Introduction: Day and Night Time Lighting for Developing Communities: Hybrid Moser Bottles

Picture of Day and Night Time Lighting for Developing Communities: Hybrid Moser Bottles

In my Technical Communications course at Rose-Hulman, I worked with a fantastic team of three other students to complete a research project intended to aid the efforts of our Engineers Without Borders club. Our specific project was meant to give Gomoa Gyaman--a small, Ghanaian, subsistence farming community--the ability to read at night, something they normally can only do by the sparse light of a kerosene lamp. After 10 weeks of extensive work, this is the solution we came up with.

Traditional Moser bottles—invented by Brazilian mechanic Alfredo Moser—are clear plastic beverage bottles filled with water and bleach that can be fixed into the roof of an unlit building to refract sunlight around a room. According to the Liter of Light organization, this design has already lit thousands of homes across India, Indonesia, and the Philippines.

Our team modified the design of the traditional Moser bottle to create what we affectionately refer to as the hybrid Moser bottle. A hybrid Moser bottle (HMB), like traditional Moser bottles, consists of a clear plastic bottle, some water, and a splash of bleach. HMB systems are also still illuminated by a light source shining through the bleach-water solution. However, unlike the typical Moser bottle, the hybrid Moser bottle is also equipped with a number of LEDs underneath the cap. Hybrid Moser bottles, as the name suggests, are powered by two different energy sources, sunlight and electricity. This allows users to light their home during the day with sunlight and during the night with electricity stored in a battery. The battery can be charged by any DC source, but our design centers around using a small, portable solar panel.

Our team believes that this design has the potential to help developing communities all over the world just like the traditional Moser bottle has. If you like our idea, please share this instructable on your preferred social media site so that it may be seen by as many people as possible. If you don't like it, we would certainly appreciate your constructive criticism in the comments. If you have any questions, I will do my best to answer them.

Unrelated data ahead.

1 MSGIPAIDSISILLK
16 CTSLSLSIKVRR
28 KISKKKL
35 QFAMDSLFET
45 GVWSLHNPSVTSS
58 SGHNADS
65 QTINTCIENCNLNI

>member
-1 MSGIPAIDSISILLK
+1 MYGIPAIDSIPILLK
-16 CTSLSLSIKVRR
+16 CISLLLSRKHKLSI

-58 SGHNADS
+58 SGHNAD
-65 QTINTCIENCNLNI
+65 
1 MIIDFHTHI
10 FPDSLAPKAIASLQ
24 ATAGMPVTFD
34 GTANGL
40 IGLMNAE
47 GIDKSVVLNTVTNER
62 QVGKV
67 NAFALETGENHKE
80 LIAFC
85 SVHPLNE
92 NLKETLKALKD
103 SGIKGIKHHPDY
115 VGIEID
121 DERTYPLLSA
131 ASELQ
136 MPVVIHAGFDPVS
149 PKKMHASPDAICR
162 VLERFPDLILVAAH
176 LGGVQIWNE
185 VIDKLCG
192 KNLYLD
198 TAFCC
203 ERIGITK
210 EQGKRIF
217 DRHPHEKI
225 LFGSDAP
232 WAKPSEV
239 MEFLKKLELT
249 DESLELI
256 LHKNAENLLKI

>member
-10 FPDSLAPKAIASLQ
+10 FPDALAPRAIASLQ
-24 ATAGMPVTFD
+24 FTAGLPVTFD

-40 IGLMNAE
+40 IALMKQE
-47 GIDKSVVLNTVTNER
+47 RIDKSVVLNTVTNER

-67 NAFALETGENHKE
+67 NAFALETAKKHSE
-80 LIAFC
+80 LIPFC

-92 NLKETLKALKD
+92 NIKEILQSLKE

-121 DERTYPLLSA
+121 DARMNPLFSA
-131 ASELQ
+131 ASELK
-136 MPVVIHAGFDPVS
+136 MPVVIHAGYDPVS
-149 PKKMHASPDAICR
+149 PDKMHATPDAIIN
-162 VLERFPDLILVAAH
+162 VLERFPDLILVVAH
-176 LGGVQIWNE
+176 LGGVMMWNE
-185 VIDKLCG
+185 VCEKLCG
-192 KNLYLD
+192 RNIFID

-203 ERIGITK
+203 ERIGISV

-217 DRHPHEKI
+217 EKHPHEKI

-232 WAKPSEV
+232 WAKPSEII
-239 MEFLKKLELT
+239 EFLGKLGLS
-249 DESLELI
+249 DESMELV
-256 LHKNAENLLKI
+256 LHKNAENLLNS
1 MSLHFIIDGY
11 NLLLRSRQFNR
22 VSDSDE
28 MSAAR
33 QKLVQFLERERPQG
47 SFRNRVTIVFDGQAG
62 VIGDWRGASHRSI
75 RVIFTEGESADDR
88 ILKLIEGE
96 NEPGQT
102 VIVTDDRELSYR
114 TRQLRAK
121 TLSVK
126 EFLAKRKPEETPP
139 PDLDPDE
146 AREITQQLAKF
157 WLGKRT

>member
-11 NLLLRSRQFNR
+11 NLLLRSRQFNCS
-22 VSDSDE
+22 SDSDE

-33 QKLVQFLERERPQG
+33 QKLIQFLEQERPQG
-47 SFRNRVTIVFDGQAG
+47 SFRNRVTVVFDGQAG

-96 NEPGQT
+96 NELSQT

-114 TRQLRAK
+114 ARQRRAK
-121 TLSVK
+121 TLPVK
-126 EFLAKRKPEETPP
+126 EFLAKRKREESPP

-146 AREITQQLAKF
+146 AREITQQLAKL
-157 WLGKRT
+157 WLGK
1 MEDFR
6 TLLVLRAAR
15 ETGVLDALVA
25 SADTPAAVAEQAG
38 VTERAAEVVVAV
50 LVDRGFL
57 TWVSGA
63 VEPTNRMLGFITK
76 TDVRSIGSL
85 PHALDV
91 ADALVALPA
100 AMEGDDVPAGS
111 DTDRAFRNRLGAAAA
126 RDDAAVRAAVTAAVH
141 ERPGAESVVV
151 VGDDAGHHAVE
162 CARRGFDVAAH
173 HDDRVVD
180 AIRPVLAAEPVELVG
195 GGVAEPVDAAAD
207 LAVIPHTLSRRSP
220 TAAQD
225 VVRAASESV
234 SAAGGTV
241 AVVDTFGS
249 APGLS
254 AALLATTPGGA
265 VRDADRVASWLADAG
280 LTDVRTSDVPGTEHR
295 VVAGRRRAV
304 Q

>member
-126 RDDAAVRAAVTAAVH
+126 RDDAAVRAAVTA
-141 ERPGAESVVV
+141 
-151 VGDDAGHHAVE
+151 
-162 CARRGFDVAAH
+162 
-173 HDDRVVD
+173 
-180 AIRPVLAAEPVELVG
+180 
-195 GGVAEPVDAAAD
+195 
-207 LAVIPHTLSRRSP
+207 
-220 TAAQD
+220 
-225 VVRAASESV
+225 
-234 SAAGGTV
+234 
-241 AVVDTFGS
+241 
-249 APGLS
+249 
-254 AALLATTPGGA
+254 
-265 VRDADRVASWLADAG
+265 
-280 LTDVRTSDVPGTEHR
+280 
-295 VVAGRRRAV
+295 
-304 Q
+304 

Thanks for taking the time to read my first contribution to the incredible community that is Instructables.

Step 1: Materials and Tools

Picture of Materials and Tools

Materials
• Empty clear plastic beverage bottle with matching cap
• 6 white 5mm LEDs
• Clear Silicone
• Small piece of scrap wood
• 18 gauge wire
Coleman model 58013 1 Watt, 12 Volt solar charger or similar panel
Yuasa NP7-12 12 Volt, 7 amp hour battery or similar battery
• An 8 ohm resistor
• Single-pole, single-throw switch (optional)
• Enough water to fill the bottle to the label
• A capful of bleach

Tools
• Hammer
• 14ga or similarly gauged nail
• Caulk gun (optional depending on silicone packaging)

Step 2: Punching Holes in the Cap

Picture of Punching Holes in the Cap

Place the bottle cap on your scrap piece of wood. This is done to prevent hammering a nail into your (or worse, your parents') nice dining room table. If you're working on a surface you're not particularly protective of, feel free to skip the scrap wood.

Punch holes into the bottle cap by hammering a 14 gauge nail through the cap in the desired places. Be sure that the holes form the radial pattern shown in the diagram.

Helpful Hint: The leads of an LED can be used to help identify where the corresponding hole should be punched.

Test fit the LEDS to be sure that they all fit nicely with no overlap. The LEDs should be able to be pushed all the way to the bottom of the cap. If your LEDS do not fit in the cap without overlap, you will need to either punch new holes or start over with a fresh cap.